The city of Charleston will hire a financial consulting firm to oversee the accounting of its nearly $37 million in American Rescue Plan funding, city council members voted Monday.
With 17 yeses and eight noes, city council members approved a resolution allowing the city to contract with BDO USA LLC to perform accounting services related to the administration of the federal coronavirus funds.
The contract with BDO will be on an hourly basis, not to exceed $500,000. City manager Jonathan Storage is required to notify the city council finance committee each time the total expenditures under the contract exceed $100,000, according to the resolution.
Storage said Tuesday the accounting services are needed to help the city and the agencies to which it will grant funding meet federal reporting requirements for the funding.
At $37 million, the money represents about 37% of the city’s normal yearly budget of approximately $100 million, he said.
The city has a finance team to handle its day-to-day business, which is complicated enough without the addition federal funding with finite deadlines on when the money must be obligated and spent, Storage said.
“You throw in rules and regulations from the U.S. Treasury Department that requires quarterly aggregated expense reporting, and require that the money be allocated to programs or purposes that are specifically authorized ... there’s a lot of procedural and auditing and accounting and obligation hoops that have to be administered and followed through on at the city level and at the sub recipient level,” Storage said. “It just is more than what the city staff has in terms of expertise and time, because we’re administering the rest of the city’s regular operating regular operations at the same time.”
Council rejected a motion by Councilman Courtney Persinger that the contract be referred to the city’s advisory committee on American Rescue Plan funding. Eleven members voted for referring it to the committee and 14 members opposed it.
The city’s finance committee signed off on the contract earlier Monday night.
Councilwoman Shannon Snodgrass, Persinger and other council members opposed spending up to $500,000 on the contract, arguing the state Auditor’s office could provide the city the same services.
“We in effect have a free service, because we are a city in West Virginia that is offered to us by the Auditor’s office,” Persinger said. “All we have to do is sign up.”
At the Dec. 6 meeting, Persinger introduced a resolution that the city “adopt free Transparency tools and public website access to financial information provisioned by the West Virginia State Auditor’s Office in response to the ARP Funding Allocation.” The resolution was referred to the ARPA advisory committee, which has not met since then.
Storage said Tuesday the state Auditor’s office would offer the city different services than what BDO will provide the city.
Storage said the Auditor’s office software would allows the public to see how much the city spent on particular services and particular vendors with the goal of transparency, Storage said.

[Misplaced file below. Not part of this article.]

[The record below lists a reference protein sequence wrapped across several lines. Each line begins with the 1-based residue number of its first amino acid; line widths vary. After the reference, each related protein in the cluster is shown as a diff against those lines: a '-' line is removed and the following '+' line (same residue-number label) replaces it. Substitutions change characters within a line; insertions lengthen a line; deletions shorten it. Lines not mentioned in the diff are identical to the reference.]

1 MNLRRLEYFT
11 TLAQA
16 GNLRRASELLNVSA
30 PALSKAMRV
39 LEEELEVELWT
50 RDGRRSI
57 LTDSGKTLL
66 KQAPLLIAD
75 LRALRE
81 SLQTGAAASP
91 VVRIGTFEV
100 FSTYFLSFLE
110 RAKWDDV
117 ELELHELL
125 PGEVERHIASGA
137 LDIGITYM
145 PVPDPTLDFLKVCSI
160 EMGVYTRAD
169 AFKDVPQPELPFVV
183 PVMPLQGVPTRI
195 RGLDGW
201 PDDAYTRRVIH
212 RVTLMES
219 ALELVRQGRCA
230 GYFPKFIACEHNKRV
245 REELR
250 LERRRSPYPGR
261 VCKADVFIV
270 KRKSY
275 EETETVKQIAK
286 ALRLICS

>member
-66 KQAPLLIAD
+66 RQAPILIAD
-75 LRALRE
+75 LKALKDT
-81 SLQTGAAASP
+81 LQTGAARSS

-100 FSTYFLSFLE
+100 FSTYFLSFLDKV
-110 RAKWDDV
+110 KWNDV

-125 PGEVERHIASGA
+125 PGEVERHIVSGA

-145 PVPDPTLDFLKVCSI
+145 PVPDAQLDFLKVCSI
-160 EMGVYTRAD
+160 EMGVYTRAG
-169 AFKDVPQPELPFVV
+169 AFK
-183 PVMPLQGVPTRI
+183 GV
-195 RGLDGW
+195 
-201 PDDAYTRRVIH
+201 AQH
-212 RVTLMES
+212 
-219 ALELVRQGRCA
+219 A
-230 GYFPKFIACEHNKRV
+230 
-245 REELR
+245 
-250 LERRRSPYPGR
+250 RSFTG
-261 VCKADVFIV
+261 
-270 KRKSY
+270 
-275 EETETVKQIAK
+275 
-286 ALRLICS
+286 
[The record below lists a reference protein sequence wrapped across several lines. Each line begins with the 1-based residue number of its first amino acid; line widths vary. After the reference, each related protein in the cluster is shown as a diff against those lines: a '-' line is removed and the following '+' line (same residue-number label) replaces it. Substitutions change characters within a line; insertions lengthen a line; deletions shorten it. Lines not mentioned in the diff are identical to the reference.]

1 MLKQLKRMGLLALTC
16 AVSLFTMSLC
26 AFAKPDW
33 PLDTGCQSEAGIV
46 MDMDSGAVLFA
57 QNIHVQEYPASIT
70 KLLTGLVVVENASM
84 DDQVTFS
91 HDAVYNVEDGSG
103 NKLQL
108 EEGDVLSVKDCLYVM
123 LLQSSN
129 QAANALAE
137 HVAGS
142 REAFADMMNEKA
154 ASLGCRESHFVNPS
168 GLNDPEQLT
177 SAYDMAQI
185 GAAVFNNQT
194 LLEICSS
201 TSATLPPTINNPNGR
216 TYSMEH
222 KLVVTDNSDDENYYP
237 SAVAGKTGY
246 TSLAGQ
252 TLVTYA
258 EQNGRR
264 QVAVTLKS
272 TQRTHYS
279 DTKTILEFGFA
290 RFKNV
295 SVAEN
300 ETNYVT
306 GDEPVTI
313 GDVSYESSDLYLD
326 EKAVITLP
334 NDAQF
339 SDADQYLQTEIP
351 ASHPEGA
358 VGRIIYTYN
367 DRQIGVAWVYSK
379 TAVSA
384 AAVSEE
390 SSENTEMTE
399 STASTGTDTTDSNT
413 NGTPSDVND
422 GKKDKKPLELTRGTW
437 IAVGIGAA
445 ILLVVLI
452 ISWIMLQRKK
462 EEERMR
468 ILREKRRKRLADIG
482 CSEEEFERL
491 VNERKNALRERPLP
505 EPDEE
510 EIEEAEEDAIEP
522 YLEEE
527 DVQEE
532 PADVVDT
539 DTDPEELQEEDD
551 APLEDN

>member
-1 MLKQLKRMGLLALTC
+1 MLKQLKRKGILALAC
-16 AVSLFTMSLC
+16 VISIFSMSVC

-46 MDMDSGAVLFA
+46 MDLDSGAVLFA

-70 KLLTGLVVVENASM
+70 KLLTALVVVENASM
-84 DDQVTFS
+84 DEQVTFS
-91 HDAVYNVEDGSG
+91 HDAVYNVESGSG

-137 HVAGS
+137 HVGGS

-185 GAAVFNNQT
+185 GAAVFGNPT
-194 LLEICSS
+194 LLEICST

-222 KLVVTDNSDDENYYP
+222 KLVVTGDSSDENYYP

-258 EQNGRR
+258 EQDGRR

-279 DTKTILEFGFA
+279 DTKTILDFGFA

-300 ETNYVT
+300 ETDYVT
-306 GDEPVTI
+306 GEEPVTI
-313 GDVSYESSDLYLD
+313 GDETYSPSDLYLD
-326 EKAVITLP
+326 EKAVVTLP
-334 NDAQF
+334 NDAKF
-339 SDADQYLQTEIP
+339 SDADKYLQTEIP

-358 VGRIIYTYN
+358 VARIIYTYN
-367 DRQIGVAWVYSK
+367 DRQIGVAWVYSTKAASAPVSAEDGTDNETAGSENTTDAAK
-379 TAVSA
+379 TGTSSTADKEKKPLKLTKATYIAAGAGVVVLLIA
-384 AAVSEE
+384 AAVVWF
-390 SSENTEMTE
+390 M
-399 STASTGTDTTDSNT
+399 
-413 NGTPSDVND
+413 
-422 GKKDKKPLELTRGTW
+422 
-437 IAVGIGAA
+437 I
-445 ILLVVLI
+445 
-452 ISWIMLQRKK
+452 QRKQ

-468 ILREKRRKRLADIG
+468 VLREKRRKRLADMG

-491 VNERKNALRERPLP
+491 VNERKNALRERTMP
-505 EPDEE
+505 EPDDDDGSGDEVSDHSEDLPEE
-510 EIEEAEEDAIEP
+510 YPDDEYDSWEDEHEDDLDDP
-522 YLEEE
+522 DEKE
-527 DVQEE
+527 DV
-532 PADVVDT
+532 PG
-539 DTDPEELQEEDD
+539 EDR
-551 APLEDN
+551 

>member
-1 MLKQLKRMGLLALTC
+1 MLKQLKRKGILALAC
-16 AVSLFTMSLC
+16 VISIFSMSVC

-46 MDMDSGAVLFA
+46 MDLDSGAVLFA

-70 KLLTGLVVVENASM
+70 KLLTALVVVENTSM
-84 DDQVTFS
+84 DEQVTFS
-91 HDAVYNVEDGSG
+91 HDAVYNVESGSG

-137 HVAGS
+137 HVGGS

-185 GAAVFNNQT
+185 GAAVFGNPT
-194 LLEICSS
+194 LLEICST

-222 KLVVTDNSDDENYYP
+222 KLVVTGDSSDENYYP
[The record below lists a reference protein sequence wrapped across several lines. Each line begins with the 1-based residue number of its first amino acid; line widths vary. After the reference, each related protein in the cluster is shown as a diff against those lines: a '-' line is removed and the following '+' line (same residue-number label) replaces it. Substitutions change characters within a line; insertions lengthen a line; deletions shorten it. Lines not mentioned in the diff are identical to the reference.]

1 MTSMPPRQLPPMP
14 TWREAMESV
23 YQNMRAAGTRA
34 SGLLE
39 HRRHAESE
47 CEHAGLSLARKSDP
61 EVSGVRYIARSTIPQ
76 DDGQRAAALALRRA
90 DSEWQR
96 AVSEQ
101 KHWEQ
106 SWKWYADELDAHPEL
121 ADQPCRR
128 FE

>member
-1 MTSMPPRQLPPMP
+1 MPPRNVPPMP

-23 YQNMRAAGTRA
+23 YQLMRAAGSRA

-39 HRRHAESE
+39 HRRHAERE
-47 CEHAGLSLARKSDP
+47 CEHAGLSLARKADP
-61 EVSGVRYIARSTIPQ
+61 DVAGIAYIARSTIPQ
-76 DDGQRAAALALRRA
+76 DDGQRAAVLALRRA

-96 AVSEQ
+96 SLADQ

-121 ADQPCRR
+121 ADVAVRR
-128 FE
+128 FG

BDO was chosen from 12 local, national and international accounting firms who submitted proposals after a months-long search, he said.
“BDO came out on top because they have extensive experience, administering the CARES Act for state and local governments, specifically, State of West Virginia,” Storage said. “BDO was hired by the Office of the Governor to help administer the CARES Act.”
Storage said the city has advertised to hire a staff member to oversee the funding distribution in-house. He said the job has been posted three times and the city has offered it to two people, but neither accepted.
Hiring an additional staff person would not preclude the city from using BDO, but it would reduce the amount of work the city needed from the firm, he said.
Storage said the administration intends to have state Auditor present to city council about the benefits of its services at a council meeting in late January or early February.
Anthony Woods, deputy state Auditor, declined to comment on the city’s contract with BDO, saying he didn’t know the full scope of services offered by the firm.
Woods said the Auditor’s office assists city governments with ARP guidance and helps them find solutions to problems. The Auditor’s office isn’t permitted to give its opinion on whether potential projects are able to be funded with ARP money, but they have helped refer local governments to different sections in the federal guidance, he said.
“A lot of our smaller local governments don’t have, like Charleston, $500,000 to hire a consultant, so we’ve been offering that service to them at no charge, and just kind of helping them look at this stuff and, and pass along things from Treasury that have come out that can assist local governments,” Woods said.
The Auditor’s office confirmed that, despite the city’s contract with BDO, the office is in talks with the city to implement its program.